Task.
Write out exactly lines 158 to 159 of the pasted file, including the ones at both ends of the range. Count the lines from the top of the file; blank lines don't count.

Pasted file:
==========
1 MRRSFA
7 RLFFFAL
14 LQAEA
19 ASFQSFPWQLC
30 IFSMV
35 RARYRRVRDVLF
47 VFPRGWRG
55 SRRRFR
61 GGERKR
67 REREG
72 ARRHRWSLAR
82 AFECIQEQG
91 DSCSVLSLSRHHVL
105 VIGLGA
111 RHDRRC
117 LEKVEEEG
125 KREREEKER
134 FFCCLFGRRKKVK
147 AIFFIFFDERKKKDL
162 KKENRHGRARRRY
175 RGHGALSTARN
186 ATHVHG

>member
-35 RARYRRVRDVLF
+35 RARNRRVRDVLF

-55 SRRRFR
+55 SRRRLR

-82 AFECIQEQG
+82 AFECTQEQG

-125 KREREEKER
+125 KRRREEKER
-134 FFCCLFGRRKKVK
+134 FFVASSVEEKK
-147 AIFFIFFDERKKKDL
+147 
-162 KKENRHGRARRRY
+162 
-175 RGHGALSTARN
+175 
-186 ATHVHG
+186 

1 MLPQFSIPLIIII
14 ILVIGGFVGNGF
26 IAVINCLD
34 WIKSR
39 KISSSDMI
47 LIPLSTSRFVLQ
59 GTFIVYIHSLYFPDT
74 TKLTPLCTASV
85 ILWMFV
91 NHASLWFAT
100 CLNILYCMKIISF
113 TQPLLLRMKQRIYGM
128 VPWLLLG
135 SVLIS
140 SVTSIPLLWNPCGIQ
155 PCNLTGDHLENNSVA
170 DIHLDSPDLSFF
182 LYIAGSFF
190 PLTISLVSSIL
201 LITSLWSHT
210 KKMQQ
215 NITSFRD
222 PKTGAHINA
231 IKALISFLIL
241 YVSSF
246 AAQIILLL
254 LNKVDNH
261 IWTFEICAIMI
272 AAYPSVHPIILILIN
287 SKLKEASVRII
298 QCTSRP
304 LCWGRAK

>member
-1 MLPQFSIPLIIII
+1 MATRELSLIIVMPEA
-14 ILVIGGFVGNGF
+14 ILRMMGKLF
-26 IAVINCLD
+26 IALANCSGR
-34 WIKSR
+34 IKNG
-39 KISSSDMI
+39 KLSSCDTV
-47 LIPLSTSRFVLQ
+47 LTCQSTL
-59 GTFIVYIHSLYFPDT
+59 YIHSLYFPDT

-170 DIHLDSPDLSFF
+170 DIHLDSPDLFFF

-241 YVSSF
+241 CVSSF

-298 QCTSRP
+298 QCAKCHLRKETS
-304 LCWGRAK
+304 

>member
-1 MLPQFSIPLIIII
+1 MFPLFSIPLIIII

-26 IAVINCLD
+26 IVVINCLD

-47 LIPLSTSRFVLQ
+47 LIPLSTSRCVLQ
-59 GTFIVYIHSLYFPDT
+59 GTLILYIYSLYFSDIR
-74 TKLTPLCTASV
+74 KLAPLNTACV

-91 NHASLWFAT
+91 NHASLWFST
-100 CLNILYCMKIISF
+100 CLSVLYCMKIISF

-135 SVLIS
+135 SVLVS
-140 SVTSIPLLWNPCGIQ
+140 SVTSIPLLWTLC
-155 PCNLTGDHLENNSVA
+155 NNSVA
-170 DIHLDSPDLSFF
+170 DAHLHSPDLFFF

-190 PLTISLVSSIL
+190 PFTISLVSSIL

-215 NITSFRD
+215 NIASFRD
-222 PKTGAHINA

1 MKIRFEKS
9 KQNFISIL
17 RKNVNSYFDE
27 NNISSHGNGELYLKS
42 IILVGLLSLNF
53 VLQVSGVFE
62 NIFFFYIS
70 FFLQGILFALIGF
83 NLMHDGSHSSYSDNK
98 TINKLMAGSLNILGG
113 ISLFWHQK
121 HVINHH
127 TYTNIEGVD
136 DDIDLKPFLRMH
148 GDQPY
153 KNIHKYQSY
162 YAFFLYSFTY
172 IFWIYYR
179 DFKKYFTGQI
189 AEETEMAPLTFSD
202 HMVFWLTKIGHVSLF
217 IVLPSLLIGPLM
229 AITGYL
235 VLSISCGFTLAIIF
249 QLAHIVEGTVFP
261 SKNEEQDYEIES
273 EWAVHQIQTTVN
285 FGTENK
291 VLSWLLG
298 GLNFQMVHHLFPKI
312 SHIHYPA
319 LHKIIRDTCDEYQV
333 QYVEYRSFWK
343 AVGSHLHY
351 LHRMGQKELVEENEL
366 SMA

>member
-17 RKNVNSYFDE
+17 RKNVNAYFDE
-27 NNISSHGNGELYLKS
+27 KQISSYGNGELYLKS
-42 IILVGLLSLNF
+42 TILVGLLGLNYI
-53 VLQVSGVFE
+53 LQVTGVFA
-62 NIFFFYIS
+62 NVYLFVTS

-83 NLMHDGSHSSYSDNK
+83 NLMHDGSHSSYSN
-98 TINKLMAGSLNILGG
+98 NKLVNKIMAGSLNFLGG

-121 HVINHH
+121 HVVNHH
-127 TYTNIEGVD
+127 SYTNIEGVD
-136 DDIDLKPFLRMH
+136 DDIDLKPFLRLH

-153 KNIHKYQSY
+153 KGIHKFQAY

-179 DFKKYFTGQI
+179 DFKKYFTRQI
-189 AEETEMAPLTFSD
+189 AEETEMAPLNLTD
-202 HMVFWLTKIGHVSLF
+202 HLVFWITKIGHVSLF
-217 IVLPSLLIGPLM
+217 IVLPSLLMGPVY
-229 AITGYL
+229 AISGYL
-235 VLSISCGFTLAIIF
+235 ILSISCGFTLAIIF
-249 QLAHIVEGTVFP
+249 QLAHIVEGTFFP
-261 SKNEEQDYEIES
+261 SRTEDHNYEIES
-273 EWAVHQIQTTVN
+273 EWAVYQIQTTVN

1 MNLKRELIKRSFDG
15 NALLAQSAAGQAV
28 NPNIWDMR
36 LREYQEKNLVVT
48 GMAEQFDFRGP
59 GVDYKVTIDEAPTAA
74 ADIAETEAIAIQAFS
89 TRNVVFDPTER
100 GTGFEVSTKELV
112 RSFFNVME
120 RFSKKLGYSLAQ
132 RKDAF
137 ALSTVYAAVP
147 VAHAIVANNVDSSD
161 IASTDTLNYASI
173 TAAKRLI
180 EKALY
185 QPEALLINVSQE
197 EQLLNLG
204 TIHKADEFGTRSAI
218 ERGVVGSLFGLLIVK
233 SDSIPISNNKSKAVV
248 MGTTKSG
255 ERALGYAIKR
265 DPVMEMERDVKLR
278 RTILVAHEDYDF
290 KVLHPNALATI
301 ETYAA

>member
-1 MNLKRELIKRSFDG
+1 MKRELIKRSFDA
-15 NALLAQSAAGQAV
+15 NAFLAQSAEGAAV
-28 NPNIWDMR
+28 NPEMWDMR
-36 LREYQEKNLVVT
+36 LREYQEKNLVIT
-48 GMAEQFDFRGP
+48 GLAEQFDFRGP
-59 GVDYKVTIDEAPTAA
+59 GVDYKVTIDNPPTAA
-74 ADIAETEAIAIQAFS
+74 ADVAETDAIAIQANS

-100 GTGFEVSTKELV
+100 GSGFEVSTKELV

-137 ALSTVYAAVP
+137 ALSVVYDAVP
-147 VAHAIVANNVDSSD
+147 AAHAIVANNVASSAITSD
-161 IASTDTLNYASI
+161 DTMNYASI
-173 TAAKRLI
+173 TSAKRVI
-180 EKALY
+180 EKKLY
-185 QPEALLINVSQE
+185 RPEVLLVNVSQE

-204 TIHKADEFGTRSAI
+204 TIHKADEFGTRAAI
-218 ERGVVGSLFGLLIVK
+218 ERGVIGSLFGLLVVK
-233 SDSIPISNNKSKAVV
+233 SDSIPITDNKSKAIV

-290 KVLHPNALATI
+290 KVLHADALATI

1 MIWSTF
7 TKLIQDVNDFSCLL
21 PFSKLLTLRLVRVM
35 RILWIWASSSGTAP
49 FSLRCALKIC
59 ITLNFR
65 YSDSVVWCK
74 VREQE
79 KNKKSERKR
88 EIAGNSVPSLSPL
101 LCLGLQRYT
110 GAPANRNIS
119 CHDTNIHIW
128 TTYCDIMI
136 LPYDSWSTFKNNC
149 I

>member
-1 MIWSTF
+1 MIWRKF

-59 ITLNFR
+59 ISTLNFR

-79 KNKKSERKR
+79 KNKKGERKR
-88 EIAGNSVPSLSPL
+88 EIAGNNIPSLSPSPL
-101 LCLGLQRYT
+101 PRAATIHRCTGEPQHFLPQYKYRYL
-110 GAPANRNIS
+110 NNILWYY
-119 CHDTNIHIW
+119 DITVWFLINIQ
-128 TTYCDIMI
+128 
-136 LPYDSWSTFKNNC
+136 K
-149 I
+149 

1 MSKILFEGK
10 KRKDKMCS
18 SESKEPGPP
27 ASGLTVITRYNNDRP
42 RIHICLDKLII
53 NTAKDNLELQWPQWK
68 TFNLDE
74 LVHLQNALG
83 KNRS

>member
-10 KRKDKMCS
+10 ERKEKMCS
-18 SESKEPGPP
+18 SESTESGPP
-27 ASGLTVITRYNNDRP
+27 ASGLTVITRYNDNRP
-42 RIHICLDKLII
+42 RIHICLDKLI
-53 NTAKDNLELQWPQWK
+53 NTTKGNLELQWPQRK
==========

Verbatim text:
343 AVGSHLHY
351 LHRMGQKELVEENEL